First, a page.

These days I do a lot of Pilates-type exercises given me by the physio. For cardio work I use an indoor ski-er. No fear of working up a sweat with my speed of walking these days, so I need something like that to give the heart and lungs a bit of exercise.

Exercise is so important for us - do not let anyone put you off!

Alison

Gym not only do you work all your muscles you get out and be a bit social. Each machine has a picture on what muscles they work and everyone knows what parts of the body are weak so you go on the machines that are right for your body. Most machines you sit on so its great if you don’t have great balance.

If you can’t get to the gym order a rowing machine from argos it will work your legs, ankles, core stomach muscles and arms and if you fall off your only 6" off the floor.

It really is true muscles, arms and legs can awaken and get stronger through a routine of real exercise.

The MS society do a DVD for people with ms either standing

or sitting exercises.

Whatever you choose do it in moderation as overdoing it and heat

can make your symptoms worse.

Pam x

I find Pilates very valuable in keeping up my core strength and it eliminates the back pain I sometimes start to develop. Unless you have some other condition, or have a fall due to fatigue, I don’t believe exercise can make you worse. I have regularly exhausted myself going walking with my hiking poles which did nothing worse than drain down my energy levels for a couple of days. However, this isn’t necessarily the best way to exercise. A physiotherapist I had told me that the best way to build up stamina is to exercise as much as I felt I was able to do comfortably, but not to push past the fatigue point all the time. I don’t know what the medical explanation for this is.

(Regarding the people around you telling you that you’ll make yourself worse - I wouldn’t listen to people who don’t know what they’re talking about for advice on things like this. If you’re still unsure, talk to a specialist MS nurse / neurologist / physiotherapist / good GP.)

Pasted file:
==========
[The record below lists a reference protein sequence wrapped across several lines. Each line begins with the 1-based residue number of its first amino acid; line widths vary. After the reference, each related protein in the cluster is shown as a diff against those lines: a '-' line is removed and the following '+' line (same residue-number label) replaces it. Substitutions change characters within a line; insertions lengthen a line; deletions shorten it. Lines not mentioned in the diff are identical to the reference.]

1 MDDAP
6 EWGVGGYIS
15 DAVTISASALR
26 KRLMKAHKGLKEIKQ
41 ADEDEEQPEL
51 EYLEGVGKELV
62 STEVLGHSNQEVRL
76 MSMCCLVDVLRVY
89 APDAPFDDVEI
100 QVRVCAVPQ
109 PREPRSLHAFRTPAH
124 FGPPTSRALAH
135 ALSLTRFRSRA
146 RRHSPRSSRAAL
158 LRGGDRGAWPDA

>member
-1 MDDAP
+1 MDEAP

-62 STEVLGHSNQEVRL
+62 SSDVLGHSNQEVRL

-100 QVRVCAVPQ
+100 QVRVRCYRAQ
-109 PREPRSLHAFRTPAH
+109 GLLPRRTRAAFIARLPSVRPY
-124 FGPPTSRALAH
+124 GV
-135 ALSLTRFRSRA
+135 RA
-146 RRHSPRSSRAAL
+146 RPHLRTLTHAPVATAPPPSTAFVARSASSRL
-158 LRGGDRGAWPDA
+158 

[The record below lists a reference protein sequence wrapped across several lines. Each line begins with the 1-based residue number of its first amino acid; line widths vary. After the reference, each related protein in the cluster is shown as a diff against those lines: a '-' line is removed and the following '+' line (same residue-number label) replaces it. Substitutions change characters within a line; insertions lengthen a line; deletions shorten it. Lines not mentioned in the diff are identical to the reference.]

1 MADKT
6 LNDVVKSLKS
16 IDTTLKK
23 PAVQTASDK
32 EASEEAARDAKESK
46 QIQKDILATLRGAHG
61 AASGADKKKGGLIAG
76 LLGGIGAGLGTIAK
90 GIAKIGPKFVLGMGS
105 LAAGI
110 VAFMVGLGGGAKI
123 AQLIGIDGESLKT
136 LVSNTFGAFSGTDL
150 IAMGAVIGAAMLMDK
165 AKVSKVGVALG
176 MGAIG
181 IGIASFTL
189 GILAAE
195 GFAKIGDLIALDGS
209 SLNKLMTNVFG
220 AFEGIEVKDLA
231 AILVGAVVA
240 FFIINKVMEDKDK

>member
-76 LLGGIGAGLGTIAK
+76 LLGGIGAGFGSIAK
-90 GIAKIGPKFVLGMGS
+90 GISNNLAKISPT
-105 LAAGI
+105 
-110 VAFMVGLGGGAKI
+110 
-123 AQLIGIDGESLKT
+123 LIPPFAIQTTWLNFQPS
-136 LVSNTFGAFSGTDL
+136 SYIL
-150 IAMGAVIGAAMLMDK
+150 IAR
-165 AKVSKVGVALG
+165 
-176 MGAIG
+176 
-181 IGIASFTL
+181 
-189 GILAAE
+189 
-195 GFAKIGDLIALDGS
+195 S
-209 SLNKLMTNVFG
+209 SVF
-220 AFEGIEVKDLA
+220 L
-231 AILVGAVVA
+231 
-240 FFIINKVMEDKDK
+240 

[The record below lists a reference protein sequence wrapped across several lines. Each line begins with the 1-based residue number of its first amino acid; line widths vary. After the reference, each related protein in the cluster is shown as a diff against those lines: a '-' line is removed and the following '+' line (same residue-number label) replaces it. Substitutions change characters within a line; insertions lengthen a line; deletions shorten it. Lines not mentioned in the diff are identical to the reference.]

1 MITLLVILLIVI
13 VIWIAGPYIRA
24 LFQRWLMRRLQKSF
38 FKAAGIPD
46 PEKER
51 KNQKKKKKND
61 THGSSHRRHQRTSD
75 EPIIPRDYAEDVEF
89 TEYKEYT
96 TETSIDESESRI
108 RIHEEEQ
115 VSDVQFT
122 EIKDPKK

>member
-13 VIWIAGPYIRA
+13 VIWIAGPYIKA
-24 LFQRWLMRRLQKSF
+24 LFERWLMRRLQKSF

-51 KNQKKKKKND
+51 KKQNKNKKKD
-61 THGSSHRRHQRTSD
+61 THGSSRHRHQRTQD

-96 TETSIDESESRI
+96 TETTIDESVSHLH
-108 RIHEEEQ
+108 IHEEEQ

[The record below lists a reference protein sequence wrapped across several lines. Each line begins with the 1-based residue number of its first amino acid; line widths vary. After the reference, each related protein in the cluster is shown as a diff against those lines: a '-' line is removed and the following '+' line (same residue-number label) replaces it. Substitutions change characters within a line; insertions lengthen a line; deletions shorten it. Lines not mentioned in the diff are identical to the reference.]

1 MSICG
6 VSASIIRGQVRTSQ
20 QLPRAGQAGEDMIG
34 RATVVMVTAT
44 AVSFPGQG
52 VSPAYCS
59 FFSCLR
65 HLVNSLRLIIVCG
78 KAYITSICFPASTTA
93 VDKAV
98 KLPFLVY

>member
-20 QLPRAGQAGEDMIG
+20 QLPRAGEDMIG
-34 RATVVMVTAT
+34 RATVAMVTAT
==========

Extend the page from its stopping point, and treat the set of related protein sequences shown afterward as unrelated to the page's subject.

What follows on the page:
Urgh version 2.0

Get moving.
Experts used to think that exercise would increase fatigue in MS patients, but recent data suggest just the opposite. “Regular activity increases energy and improves mood. And it actually plays a neuroprotective role in the brain, staving off some MS-related damage,” says Thrower. That may explain why, in a National Multiple Sclerosis Society (NMSS) survey of more than 1,000 people with MS, 85 percent said that exercise had a positive impact on their lives. If you’re currently not able to work out the way you once did, that’s okay; the main thing is to move as much and as often as you can.

Rest of article is here http://www.everydayhealth.com/multiple-sclerosis/living-with-multiple-sclerosis.aspx

Thanks guys, I am enjoying the exercise, as intense as it is its only 30 mins and later in the day I feel great and feel my energy levels have improved! Just gets to me all the people telling me to stop all the time!

Good for you madmadge it’s nice to hear others making an effort. Don’t listen to anyones MS advise unless they have MS or a Neuro Bod.

Good luck with the physical stuff

Use it or lose it - thats my advice

Patrick

[quote=“patrick_b”]

Use it or lose it - thats my advice

Patrick

[/quote] Similar to my gran and grandads advice “the day I stop is the day I die” 85 & 86 and still go on several mile treks each day!

My GP who has now retired was brill. He said the fitter you keep yourself the better you’ll fight and cope with relapses and recovery from them. I used to run a lot even after diagnosis …it was my main hobbie. Now however since having my son and a relapse last year I can no longer run. However I do still go on the exercise bike, the cross trainer and occasionally treadmill. I’m limping when I get off but who cares. It soon goes when I rest for ten mins orso. I also go on the vibration machines and do pilates

Oops pressed post by accident. Aa I was saying I do pilates too. I do listen to my body and if I’m tired I adapt the exercise. I also try and do my physio exercises am and pm. In my eyes it can only help as long as you don’t overdo it you’ll be fine. I do feel its aided my recovery from relapses too. Some say it helps with the fatigue side of things too. Xxx

If you can exercise safely then do it. If you can’t because it makes things so bad then don’t beat yourself up. Don’t feel pressured. It really is an individual choice. All depending on how badly you are affected by overexertion and heat. You really don’t have to be miserable and fat if you don’t exercise. Afterall some people have no choice but to not exercise.

Just do what you are able to do happily and safely.

Shazzie x